As usual, when narrowing down a topic for this piece, I sought out examples of human behavior in its most raw and unadulterated form. I went to Facebook and Twitter.
COVID-19 and its effects on society remain the No. 1 topic of the day, each and every day. This holiday season, as we also ramp up what is traditionally flu season, the amateur infectious disease specialists of social media were opining on influenza. From what I could best compile, COVID-19 isn’t so bad, influenza is pretty bad, and even though both diseases are caused by viruses, it’s all got to be another human being’s fault somehow.
According to data from the Johns Hopkins University School of Medicine, influenza typically impacts about 1 billion people around the globe, including anywhere between 9.3 million and 45 million cases in the United States every year. It’s a wide range, because influenza viruses typically mutate and evolve rapidly on their never-ending quest to multiply and conquer.
If you can get beyond the memes, you can actually find some legitimate medical studies that compare and contrast COVID-19 and influenza in 2020. One such study was published in The Lancet on Dec. 17, and was funded through the French National Research Agency. Here is a short piece of its findings:
“Patients with COVID-19 were more frequently obese or overweight, and more frequently had diabetes, hypertension, and dyslipidaemia than patients with influenza, whereas those with influenza more frequently had heart failure, chronic respiratory disease, cirrhosis, and deficiency anaemia. Patients admitted to hospital with COVID-19 more frequently developed acute respiratory failure, pulmonary embolism, septic shock, or haemorrhagic stroke than patients with influenza, but less frequently developed myocardial infarction or atrial fibrillation. In-hospital mortality was higher in patients with COVID-19 than in patients with influenza,” the researchers wrote in their statement of findings.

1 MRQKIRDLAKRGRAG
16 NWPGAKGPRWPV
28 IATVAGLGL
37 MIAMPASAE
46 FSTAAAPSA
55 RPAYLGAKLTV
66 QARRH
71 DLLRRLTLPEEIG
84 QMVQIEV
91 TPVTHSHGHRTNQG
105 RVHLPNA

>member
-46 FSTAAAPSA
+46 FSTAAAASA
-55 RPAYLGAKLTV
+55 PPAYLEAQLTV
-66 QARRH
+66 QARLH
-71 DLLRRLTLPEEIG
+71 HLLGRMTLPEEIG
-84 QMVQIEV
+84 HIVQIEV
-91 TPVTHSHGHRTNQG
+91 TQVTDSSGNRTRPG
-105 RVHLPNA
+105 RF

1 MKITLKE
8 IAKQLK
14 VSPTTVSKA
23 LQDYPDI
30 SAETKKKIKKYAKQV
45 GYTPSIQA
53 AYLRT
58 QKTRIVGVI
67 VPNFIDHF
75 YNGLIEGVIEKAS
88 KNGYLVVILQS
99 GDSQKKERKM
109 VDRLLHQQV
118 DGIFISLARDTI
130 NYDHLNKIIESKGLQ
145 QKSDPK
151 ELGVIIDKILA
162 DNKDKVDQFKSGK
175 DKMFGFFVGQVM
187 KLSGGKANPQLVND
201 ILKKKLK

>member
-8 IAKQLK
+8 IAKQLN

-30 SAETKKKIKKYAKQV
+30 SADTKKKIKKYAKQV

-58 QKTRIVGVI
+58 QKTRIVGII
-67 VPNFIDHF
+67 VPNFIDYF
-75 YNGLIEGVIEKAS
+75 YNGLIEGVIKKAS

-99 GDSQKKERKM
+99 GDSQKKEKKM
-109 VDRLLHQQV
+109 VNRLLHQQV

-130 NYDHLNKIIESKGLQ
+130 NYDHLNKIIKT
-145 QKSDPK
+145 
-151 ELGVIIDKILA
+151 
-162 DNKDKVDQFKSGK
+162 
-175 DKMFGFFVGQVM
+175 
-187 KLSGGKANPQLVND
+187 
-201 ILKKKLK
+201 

In another piece published by Johns Hopkins by Dr. Lisa Lockerd Maragakis, a medical doctor and a master of public health, the general similarities between COVID-19 and the flu are given. Both illnesses cause fever, cough, bodyaches, digestive symptoms, both can result in pneumonia, both can present mild or severe symptoms and both can be fatal “in rare cases.”
Both diseases are treated by addressing symptoms, and antiviral medications may shorten the length of time that a patient suffers from illness.
As of Dec. 21, there have been about 1.7 million deaths from COVID-19 across the globe. According to the Johns Hopkins data, 317,684 of those deaths are in the United States, between Jan. 1 and Dec. 21, 2020.
As of Dec. 21, the worldwide death rate (persons who have died of COVID-19 divided by the total number of reported cases of COVID-19) is 2.2 percent. The death rate for Americans with documented cases of COVID-19 is 1.8 percent.
The U.S. death rate for COVID-19 represents a steep drop from the rate of 4.2 percent on April 15, 2020, according to data from Johns Hopkins. This can be attributed to improvements in testing and treatment fro COVID-19.
“Doctors and scientists are working to estimate the mortality rate of COVID-19, but at present, it is thought to be substantially higher (possibly 10 times or more) than that of most strains of the flu,” Margakis writes.
The average death rate for medical patients with influenza computes to about sixth hundredths of a percent (0.06) worldwide. Using maximum case rates and maximum death totals from Johns Hopkins Univesity, we calculate a maximum influenza death rate of 0.135 percent (1.35 tenths of a percent) in the United States, using the high sides of the range.
Using the high side of the American death rate against the low side of the total cases range, i.e. an unlikely yet possibly statistical case, we can calculate a death rate of 0.006 percent (6.5 tenths of a percent).
For whatever it’s worth to you, scientific study and data shows that COVID-19 spreads more readily and is deadlier than common influenza. If our 2020-2021 season ends up being milder than flu seasons of the past, we should be grateful. Actively rooting for the flu in some twisted effort to prove a prideful point about COVID-19 isn’t going to help anyone who contracts either disease, or both diseases. If there are some actions we can all take to reduce the spread of both diseases, we should take those actions.